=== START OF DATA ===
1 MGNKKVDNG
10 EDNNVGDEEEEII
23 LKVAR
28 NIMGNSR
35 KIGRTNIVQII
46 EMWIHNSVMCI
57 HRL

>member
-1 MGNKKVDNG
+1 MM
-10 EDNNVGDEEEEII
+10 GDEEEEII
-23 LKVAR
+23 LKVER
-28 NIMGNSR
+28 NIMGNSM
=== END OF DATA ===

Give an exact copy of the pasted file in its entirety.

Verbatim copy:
1 MGNKKVDNG
10 EDNNVGDEEEEII
23 LKVAR
28 NIMGNSR
35 KIGRTNIVQII
46 EMWIHNSVMCI
57 HRL

>member
-1 MGNKKVDNG
+1 MM
-10 EDNNVGDEEEEII
+10 GDEEEEII
-23 LKVAR
+23 LKVER
-28 NIMGNSR
+28 NIMGNSM